A compelling and recurring paradigm for system managers concerns how to handle remote management while monitoring every possible device on the network. To address this problem, American Power Conversion (APC) is offering its Web/SNMP Management Card 1.0, which is designed for the remote management and monitoring of most APC uninterruptible power supply (UPS) products. I would recommend this product to anyone wanting to employ SNMP-based or Web-based management for their APC UPS devices.
Having just looked at Clary's USHA card, the Clary DT1000, I was curious to see how APC's Web/SNMP card would compare. What I found was that, although the Clary DT1000 was a more ambitious card, it did not meet several of its goals; by contrast, the Web/SNMP card set more modest goals and was able to meet them. Further, the card was very easy to install, set up, and use.
I was impressed by the small size of the man-ual, which also had a very well-organised structure and offered clear instructions. Additional documentation was included on the CD. But oddly enough, although the Web/SNMP card supports Web access, the online documentation included was formatted as a PDF file; I would have thought it easier to offer HTML-based documentation.
The only downside to the installation process was that I had to turn off my UPS to install the card. A hot-swap capability would have eliminated the consequent although brief downtime and would make managers in around-the-clock shops a lot happier. After you have installed the card and connected the serial interface cable between your laptop and the UPS, any terminal program can be used to configure the UPS. If you are using BootP, the Web/SNMP card can pick up its TCP/IP address automatically. I used both the serial interface and the Telnet program to configure the Web/SNMP card, and both utilities were very similar, very text-oriented, and very easy to use.
The Web/SNMP card's biggest failing is that it lacks the capability to shut down clients connected to it via TCP/IP. As UPSes become larger and more powerful, they will power more and more devices, and gracefully shutting them down when the power fails will increasingly become an issue. I hope that APC will extend the Web/SNMP card in this direction.
The Web/SNMP card also lacked the capability to track and chart long-term trends, a feature that by contrast is included in the Clary DT1000. Although I did have the option to perform trend tracking and charting by using one of APC's standard PowerChute server packages, I would have preferred to use just one monitoring and control package.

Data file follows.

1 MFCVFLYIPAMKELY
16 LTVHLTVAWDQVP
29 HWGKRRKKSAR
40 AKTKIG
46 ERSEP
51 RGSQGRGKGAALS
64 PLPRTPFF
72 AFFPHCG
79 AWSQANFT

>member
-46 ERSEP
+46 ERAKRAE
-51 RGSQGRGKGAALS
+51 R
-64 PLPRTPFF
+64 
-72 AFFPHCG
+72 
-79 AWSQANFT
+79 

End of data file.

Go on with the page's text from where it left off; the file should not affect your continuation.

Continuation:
For my tests, I used a copy of LanWare's NTManager. Although I did not configure any software traps, I was able to browse the Management Information Base (MIB) and look at the values in the UPS. According to officials at APC, any MIB II-compliant MIB browser can look at the device. However, APC includes a separate MIB with the Web/SNMP card, called the Powernet MIB. I was not able to compile the PowerNet MIB, although it was not clear whether this was due to a flaw in PowerNet or in the LanWare NTManager. Based on my conversations with APC officials, I think NTManager was the culprit; but in any case, the data was accessible via MIB II.
Overall, the card's performance and price pleased me greatly; the card met all of my needs and did so smoothly. Moreover, the documentation included with the product met the high standards that I have come to expect from APC. For network managers who are interested in moving their APC UPSes into their SNMP management package, or for those who would like to manage them via the Web, APC's Web/SNMP card is definitely worth a look.
The Bottom Line
Web/SNMP Management Card 1.0
APC's easy-to-use, affordable solution smoothly manages APC devices via the Web or SNMP.
Pros: Easy to install; easy to use.
Cons: Cannot shut down nodes via IP; must turn off UPS and clients to install.
Platforms: Software: most SNMP-based management platforms; any Web browser that supports frames.
Price: To be announced.
American Power Conversion
Tel 1800 652 725